• The components of the UE 104 may, individually or collectively, be implemented with one or more ASICs adapted to perform some or all of the applicable functions in hardware. Each of the noted modules may be a means for performing one or more functions related to operation of the MIMO communication system 800. Similarly, the components of the base station 102 may, individually or collectively, be implemented with one or more application specific integrated circuits (ASICs) adapted to perform some or all of the applicable functions in hardware. Each of the noted components may be a means for performing one or more functions related to operation of the MIMO communication system 800.
  • The above detailed description set forth above in connection with the appended drawings describes examples and does not represent the only examples that may be implemented or that are within the scope of the claims. The term “example,” when used in this description, means “serving as an example, instance, or illustration,” and not “preferred” or “advantageous over other examples.” The detailed description includes specific details for the purpose of providing an understanding of the described techniques. These techniques, however, may be practiced without these specific details. In some instances, well-known structures and apparatuses are shown in block diagram form in order to avoid obscuring the concepts of the described examples.
  • Information and signals may be represented using any of a variety of different technologies and techniques. For example, data, instructions, commands, information, signals, bits, symbols, and chips that may be referenced throughout the above description may be represented by voltages, currents, electromagnetic waves, magnetic fields or particles, optical fields or particles, computer-executable code or instructions stored on a computer-readable medium, or any combination thereof.
  • The various illustrative blocks and components described in connection with the disclosure herein may be implemented or performed with a specially programmed device, such as but not limited to a processor, a digital signal processor (DSP), an ASIC, a field programmable gate array (FPGA) or other programmable logic device, a discrete gate or transistor logic, a discrete hardware component, or any combination thereof designed to perform the functions described herein. A specially programmed processor may be a microprocessor, but in the alternative, the processor may be any conventional processor, controller, microcontroller, or state machine. A specially programmed processor may also be implemented as a combination of computing devices, e.g., a combination of a DSP and a microprocessor, multiple microprocessors, one or more microprocessors in conjunction with a DSP core, or any other such configuration.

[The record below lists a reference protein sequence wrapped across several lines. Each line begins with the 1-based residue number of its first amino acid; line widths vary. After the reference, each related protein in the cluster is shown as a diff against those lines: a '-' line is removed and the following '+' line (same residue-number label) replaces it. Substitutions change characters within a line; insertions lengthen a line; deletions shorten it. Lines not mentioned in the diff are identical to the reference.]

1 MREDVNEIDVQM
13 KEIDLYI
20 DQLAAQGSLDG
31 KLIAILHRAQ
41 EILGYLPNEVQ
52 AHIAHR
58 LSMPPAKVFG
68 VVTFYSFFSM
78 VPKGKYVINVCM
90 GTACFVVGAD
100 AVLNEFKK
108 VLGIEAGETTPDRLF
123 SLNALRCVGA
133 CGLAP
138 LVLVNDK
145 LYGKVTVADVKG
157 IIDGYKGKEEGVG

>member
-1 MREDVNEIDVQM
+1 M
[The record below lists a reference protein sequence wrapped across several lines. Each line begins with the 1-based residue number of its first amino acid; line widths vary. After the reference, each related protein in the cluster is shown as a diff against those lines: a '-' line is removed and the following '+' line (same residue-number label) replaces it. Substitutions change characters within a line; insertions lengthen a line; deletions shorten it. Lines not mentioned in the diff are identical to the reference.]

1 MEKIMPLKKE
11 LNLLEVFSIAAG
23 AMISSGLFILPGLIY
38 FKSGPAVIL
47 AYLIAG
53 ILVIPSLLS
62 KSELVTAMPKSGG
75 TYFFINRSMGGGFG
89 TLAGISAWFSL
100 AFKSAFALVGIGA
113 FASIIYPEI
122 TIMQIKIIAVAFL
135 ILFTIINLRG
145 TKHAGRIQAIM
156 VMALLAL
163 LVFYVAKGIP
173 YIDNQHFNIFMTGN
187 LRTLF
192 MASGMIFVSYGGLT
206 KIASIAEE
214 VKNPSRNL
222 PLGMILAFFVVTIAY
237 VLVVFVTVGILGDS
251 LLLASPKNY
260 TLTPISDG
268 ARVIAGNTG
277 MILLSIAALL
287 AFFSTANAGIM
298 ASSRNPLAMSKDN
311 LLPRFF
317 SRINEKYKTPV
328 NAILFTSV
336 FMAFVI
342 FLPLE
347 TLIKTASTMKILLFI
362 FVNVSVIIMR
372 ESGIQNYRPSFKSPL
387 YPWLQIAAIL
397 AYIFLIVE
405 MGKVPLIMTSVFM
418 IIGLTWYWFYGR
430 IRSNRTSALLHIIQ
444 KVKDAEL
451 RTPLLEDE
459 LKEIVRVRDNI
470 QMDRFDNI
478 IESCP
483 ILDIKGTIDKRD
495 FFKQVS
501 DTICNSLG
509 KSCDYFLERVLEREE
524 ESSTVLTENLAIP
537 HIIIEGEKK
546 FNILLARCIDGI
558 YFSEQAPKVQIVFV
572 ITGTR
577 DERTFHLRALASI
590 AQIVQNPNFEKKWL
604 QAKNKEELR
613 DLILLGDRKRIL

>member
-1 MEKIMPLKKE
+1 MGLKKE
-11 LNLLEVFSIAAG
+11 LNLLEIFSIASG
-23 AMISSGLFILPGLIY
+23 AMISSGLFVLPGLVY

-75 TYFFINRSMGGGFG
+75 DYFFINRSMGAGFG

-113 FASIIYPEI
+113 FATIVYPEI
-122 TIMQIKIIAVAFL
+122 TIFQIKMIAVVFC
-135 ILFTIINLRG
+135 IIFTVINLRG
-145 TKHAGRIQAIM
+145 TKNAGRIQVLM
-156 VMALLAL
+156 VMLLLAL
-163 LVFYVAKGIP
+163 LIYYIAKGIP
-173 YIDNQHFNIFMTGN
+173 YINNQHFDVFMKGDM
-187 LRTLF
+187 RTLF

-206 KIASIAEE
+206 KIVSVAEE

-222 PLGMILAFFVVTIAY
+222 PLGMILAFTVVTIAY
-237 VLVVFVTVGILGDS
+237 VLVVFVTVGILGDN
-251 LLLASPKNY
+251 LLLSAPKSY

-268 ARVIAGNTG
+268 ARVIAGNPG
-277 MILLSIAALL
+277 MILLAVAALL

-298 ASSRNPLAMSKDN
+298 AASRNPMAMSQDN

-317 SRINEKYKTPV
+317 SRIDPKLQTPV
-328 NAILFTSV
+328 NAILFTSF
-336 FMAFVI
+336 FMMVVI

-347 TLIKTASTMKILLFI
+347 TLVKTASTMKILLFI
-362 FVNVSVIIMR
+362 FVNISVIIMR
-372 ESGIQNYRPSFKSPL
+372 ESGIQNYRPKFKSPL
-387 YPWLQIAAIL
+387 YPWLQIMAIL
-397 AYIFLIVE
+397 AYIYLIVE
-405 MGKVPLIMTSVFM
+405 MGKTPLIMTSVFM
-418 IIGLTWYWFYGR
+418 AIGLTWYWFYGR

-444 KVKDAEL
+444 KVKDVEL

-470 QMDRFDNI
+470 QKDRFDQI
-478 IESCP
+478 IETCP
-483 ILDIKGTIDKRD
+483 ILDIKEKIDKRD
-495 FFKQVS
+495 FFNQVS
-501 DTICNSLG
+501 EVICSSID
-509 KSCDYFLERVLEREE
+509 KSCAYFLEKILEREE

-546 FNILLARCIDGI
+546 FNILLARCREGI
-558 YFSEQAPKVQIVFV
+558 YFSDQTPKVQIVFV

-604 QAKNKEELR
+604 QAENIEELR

• The functions described herein may be implemented in hardware, software executed by a processor, firmware, or any combination thereof. If implemented in software executed by a processor, the functions may be stored on or transmitted over as one or more instructions or code on a non-transitory computer-readable medium. Other examples and implementations are within the scope and spirit of the disclosure and appended claims. For example, due to the nature of software, functions described above can be implemented using software executed by a specially programmed processor, hardware, firmware, hardwiring, or combinations of any of these. Features implementing functions may also be physically located at various positions, including being distributed such that portions of functions are implemented at different physical locations. Also, as used herein, including in the claims, “or” as used in a list of items prefaced by “at least one of” indicates a disjunctive list such that, for example, a list of “at least one of A, B, or C” means A or B or C or AB or AC or BC or ABC (i.e., A and B and C).